parasitology

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Comparative transcriptomics from intestinal cells of permissive and non-permissive hosts during Ancylostoma ceylanicum infection reveals unique signatures of protection and host specificity

The latest Paper of the Month for Parasitology is Comparative transcriptomics from intestinal cells of permissive and non-permissive hosts during Ancylostoma ceylanicum infection reveals unique signatures of protection and host specificity and is freely available. …

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Comments on Parasitology paper – Effects of parasitic freshwater mussels on their host fishes: a review

Starting my PhD in 2020 on the conservation of Swedish parasitic freshwater mussels (Order: Unionida), I initially noted a lack of effort put into the study of what these mussels actually do to their hosts. If our goal is to increase the number of these mussels in our lakes and rivers, this will inevitably have some downstream impact on their host fishes.

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Cyclospora cayetanensis comprises at least 3 species that cause human cyclosporiasis

Despite its impact on United States (US) food safety since the 1990’s, efforts to understand Cyclospora cayetanensis genetics only really began within the last 7 years. However, we have learned a great deal over that time; genotyping technologies now exist for Cyclospora, and these are being used routinely to complement cyclosporiasis outbreak investigations performed by US public health agencies

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Hard Ticks from Down Under in Burmese Amber

Amber is a rich source of invertebrate fossils that constantly turn up new families, genera, and species. To become an amber fossil, an organism needs to be trapped in tree resin oozing from injured trees, which hardens and gets buried beneath sediment before fossilization at high pressure and temperature.

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Parasitology celebrates World Fisheries Day with Special Issue on fish parasites

Over the past 18 months, several authors and two Guest Editors have worked together on a Special Issue (SI) on Fish Parasites for the Cambridge University Press journal, Parasitology, the longest-running journal among periodicals in the field. Our SI contains 13 articles, including reviews and original research articles, co-authored by world-leading experts in individual research fields of fish parasitology.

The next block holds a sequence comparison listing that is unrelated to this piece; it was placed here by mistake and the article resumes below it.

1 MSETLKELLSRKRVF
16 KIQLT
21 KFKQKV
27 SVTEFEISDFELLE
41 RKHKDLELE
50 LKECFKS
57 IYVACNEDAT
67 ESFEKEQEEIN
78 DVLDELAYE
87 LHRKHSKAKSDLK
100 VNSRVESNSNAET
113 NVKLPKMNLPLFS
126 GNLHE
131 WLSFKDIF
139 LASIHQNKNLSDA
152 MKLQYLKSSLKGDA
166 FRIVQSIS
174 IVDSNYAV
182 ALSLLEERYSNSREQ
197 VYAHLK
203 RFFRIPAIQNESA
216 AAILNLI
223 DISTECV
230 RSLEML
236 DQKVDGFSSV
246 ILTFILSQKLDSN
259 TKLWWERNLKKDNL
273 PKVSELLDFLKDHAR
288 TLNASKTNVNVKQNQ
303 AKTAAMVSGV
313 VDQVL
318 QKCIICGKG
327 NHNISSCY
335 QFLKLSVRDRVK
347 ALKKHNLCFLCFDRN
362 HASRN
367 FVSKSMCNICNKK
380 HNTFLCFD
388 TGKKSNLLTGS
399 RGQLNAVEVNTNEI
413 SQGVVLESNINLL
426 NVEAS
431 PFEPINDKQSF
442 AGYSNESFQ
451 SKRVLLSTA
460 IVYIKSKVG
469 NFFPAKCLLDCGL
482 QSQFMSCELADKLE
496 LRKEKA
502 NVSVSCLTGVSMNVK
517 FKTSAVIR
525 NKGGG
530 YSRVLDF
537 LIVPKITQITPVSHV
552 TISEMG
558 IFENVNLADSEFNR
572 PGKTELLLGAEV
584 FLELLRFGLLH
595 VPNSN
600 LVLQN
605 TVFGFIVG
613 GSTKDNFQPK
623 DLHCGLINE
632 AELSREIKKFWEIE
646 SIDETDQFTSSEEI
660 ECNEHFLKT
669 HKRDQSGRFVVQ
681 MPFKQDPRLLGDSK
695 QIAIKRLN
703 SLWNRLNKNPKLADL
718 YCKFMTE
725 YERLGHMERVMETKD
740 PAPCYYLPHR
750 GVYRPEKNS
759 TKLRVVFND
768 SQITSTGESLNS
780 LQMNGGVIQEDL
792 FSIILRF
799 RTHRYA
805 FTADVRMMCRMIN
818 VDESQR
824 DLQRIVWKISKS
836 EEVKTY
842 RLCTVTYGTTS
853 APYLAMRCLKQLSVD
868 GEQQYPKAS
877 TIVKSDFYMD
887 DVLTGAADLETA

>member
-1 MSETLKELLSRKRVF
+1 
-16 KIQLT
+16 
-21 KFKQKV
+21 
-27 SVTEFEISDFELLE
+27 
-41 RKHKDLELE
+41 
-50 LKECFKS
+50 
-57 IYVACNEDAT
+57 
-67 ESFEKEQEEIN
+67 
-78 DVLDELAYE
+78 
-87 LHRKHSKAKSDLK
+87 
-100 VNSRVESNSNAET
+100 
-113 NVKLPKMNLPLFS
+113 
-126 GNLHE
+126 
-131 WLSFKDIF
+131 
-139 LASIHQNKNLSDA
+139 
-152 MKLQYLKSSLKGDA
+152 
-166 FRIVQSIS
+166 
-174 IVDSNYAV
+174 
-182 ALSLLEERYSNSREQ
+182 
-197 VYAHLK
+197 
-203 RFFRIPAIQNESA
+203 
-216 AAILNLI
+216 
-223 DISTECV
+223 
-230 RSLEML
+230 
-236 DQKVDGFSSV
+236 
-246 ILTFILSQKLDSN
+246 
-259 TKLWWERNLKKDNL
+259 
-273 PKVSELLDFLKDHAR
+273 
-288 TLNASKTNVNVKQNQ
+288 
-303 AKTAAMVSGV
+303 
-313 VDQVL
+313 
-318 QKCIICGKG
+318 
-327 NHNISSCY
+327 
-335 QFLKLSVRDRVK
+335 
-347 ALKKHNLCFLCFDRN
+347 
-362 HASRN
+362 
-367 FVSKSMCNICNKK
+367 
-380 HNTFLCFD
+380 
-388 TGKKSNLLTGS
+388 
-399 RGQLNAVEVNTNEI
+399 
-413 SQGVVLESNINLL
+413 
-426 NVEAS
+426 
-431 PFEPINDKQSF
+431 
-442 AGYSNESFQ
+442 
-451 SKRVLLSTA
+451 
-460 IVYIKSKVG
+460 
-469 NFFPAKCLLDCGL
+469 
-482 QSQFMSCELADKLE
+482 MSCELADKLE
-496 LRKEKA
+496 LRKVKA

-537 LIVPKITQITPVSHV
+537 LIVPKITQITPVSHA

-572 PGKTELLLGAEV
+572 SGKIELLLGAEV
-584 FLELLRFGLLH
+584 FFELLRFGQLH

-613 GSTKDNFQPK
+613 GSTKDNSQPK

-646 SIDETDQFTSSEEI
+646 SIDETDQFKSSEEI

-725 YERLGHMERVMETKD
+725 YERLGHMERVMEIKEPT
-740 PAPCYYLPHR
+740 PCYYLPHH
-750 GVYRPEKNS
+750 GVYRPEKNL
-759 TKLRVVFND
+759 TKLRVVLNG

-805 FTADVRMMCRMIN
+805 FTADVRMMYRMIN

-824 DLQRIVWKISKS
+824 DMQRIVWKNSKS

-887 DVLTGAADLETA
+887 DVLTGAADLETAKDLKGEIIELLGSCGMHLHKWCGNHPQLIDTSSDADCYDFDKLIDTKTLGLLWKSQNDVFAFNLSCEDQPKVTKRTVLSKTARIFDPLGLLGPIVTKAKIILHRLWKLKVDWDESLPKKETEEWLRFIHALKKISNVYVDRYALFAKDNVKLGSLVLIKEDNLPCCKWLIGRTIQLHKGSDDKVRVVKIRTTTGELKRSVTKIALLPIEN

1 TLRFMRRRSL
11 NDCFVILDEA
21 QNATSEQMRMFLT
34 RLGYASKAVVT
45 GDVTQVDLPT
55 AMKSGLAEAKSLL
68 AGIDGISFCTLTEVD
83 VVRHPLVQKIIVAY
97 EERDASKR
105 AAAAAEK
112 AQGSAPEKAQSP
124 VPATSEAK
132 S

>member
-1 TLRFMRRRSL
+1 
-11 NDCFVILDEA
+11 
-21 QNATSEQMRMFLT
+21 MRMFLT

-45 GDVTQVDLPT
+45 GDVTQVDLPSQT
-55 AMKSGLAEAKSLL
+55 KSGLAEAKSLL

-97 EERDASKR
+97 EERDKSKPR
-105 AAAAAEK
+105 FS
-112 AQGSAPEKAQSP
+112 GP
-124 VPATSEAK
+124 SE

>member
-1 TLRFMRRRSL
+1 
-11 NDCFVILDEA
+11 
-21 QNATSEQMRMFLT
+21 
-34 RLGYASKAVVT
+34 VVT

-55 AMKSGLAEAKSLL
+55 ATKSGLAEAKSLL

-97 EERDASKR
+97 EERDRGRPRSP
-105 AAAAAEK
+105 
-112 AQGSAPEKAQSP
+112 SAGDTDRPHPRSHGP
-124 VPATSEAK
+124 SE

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The impact of parasite infection of mental illness

More and more research is finding inflammation as a potential contributing factor towards to the development of various mental illnesses. A systematic review was conducted to determine the association between parasitic infection and mental illnesses in various African populations.  Two parasite groups were evaluated; helminths and protozoans, and four mental illness classifications; depressive disorders, anxiety disorders, schizotypal disorders and unspecified mental illnesses.

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Lost in Time

The latest Paper of the Month for Parasitology is “A remarkable assemblage of ticks from mid-Cretaceous Burmese amber” and is available open access.…

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A Sincere Thanks to Our Parasitology Reviewers

It takes a lot of people to publish an issue of Parasitology. Each year the journal successfully publishes 14 issues, with over 170 papers contained therein. Essential, of course, are our dedicated authors but there are also many “behind-the-scenes” people crucial in making sure we disseminate high quality research into the public domain

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A novel culture model for Cystoisospora suis

Cystoisospora suis is an intestinal protozoan parasite of swine, especially of suckling piglets. It severely affects the host by causing diarrhoea and reduced weight gain. This considerably impairs animal health, welfare and productivity. The parasite has a worldwide distribution, and infections are very common. The parasite belongs to the phylum Apicomplexa, which also includes other species of great medical and veterinary relevance by causing malaria, toxoplasmosis or coccidiosis.